With the announcement that the CentOS Project will discontinue updates and releases of CentOS Linux® version 8 on Dec. 31, 2021 and of version 7 on June 30, 2024, many organizations began the process of reevaluating their IT environments and started to plan for a migration.
If your organization needs a production-grade operating system to run critical business systems, migrating to a fully supported Red Hat® Enterprise Linux subscription with a predictable life cycle and extensive partner ecosystem is a straight-forward process that results in a deployment with a similar user experience to that of CentOS Linux.
Why change operating systems
While CentOS Linux is derived from Red Hat Enterprise Linux sources, there are notable differences that make Red Hat Enterprise Linux considerably more reliable and secure, allowing you to manage applications and services using the same tools consistently across multiple infrastructure footprints.
Free open source software undeniably reduces the expense of licensing and subscription costs. Nevertheless, it puts the burden of maintenance and support on your IT organization where time can be money in terms of OpEx and opportunity cost. Even if your IT staff has open source operating system (OS) skills, keeping an unsupported version of Linux running and regularly maintaining it requires valuable time and budget.
Red Hat provides full life cycle support that includes specialty-based routing, collaborative multivendor support, global support locations, and personalized guidance. Red Hat also provides 10 years of updates and support for major releases, two years for minor releases, and binary compatibility between releases.
Functionality and stability
Red Hat Enterprise Linux is a fully featured OS with predictable costs that is tested and certified to run on a wide range of commercial off-the-shelf (COTS) hardware with a wide range of COTS software, and all the major cloud platforms. Unlike CentOS Linux, Red Hat Enterprise Linux subscriptions include Red Hat Insights, which uses predictive analytics and deep domain expertise for automating complex operational tasks, as well as detecting security and performance risks.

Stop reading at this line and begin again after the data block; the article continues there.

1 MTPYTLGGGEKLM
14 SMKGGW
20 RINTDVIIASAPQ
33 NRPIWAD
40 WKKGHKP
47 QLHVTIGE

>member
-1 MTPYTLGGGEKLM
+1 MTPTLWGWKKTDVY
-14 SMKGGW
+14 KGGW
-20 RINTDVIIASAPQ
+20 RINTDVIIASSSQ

A recent study by IDC documented 81% less downtime with Red Hat Enterprise Linux compared with unpaid operating systems.1 In addition, Red Hat Enterprise Linux comes with a wide range of security and interoperability certifications. Since CentOS Linux is built and tested in a completely different environment, it does not inherit Red Hat Enterprise Linux security and interoperability certifications.
Security and compliance
Maintaining security is an ongoing challenge. As infrastructure changes, your security design must be re-evaluated to keep up with the change. Challenges include keeping your systems aligned with the latest security standards, adopting new technologies without compromising security, and ensuring compatibility between an ongoing stream of updates and your existing infrastructure.
Red Hat Enterprise Linux includes a robust set of security and compliance features, as well as automated security management at scale, government and industry standard certifications, and security fixes and patches that are issued quickly when vulnerabilities are discovered. Red Hat Enterprise Linux simplifies compliance management with an ongoing stream of information about common vulnerabilities and exposures (CVE) patches, changes, etc., that is not available with CentOS Linux.
Red Hat Enterprise Linux is the foundation across the Red Hat portfolio for security certifications, including Federal Information Processing Standards (FIPS) 140-2, Common Criteria (CC), and Secure Technical Implementation Guidelines (STIG). Historically, CentOS Linux security patches have been delayed as they collect six weeks or more of Red Hat Enterprise Linux hotfixes before releasing a patch.
CentOS Linux has a limited ecosystem of third-party applications and hardware vendors compared to Red Hat, which has more than 5,000 certified hardware vendors, more than 4,500 certified software vendors, and more than 140 certified cloud providers. CentOS Linux is not certified or supported as a host or guest operating system for use with any Red Hat portfolio product (e.g., Red Hat OpenStack® Platform or Red Hat OpenShift®). In addition, many of the major hardware and software vendors do not certify CentOS Linux for use with their products.
Benefits of migrating from CentOS Linux to Red Hat Enterprise Linux
Why move to Red Hat Enterprise Linux